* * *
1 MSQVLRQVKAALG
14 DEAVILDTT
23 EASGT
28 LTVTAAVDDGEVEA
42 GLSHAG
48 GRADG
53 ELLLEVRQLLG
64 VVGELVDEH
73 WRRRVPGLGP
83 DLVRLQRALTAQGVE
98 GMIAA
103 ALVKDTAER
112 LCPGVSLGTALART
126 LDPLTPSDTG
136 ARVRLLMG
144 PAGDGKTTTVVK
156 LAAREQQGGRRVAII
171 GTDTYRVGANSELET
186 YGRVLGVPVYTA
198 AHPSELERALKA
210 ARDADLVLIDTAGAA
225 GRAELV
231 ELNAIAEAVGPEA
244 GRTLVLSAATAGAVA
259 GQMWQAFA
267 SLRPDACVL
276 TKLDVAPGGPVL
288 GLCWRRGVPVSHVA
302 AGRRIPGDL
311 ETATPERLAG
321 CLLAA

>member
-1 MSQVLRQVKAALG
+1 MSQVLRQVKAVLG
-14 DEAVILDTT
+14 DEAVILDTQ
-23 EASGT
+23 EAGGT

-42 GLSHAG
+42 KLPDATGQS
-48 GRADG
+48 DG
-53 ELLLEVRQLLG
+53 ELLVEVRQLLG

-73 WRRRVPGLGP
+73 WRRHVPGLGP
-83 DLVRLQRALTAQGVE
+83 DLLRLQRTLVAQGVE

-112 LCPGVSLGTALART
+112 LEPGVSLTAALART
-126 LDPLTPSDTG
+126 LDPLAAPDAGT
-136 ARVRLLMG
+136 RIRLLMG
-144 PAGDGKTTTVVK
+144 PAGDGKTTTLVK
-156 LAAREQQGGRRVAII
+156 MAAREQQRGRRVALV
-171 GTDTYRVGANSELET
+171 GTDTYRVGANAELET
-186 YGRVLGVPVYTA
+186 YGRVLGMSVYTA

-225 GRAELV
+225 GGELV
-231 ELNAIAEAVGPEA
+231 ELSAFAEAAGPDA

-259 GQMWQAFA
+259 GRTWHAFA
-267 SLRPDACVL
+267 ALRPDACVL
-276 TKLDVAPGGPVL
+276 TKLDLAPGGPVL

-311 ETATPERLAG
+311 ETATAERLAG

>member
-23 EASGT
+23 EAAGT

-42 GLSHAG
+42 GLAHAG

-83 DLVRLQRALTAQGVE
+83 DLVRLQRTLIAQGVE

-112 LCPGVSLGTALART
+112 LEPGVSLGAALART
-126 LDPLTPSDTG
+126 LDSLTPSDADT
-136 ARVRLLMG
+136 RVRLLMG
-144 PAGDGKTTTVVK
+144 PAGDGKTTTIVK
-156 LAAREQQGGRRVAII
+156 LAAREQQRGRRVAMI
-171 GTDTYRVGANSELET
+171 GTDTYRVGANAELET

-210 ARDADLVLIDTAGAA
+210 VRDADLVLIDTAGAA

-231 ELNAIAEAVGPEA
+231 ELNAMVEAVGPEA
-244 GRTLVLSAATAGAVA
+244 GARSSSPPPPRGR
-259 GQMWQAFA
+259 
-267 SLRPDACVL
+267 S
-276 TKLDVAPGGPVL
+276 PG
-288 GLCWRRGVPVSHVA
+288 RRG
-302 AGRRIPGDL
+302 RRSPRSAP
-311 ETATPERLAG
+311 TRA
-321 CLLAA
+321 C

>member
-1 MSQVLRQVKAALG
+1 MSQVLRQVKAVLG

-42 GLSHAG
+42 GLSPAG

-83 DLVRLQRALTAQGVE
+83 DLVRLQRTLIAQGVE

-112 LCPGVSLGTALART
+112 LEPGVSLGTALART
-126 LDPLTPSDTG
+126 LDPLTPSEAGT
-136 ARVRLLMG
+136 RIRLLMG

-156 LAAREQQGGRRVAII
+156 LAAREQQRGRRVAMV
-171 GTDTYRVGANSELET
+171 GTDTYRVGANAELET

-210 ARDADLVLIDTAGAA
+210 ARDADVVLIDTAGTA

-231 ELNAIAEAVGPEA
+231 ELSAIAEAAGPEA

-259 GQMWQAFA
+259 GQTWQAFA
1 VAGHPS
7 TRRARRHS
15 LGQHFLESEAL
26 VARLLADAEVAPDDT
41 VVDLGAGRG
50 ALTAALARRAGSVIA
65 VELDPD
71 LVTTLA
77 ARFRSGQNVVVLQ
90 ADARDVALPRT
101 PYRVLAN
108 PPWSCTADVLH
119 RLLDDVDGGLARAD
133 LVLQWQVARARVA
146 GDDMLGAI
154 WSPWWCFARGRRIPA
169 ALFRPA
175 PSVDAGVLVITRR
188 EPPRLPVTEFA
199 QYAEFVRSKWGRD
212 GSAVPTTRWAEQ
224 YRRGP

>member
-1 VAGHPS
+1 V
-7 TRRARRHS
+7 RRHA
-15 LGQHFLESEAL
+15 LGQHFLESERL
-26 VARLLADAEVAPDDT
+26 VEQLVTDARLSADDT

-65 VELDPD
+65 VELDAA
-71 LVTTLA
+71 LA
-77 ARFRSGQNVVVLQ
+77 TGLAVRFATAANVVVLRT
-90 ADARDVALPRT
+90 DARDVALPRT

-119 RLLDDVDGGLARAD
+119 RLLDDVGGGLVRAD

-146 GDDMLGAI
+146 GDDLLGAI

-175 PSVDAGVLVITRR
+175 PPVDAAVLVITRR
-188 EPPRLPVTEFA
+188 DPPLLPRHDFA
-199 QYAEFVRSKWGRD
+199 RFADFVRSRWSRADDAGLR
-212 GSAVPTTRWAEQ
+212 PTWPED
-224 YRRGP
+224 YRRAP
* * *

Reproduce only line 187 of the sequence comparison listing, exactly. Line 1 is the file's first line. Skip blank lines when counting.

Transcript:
+212 PTWPED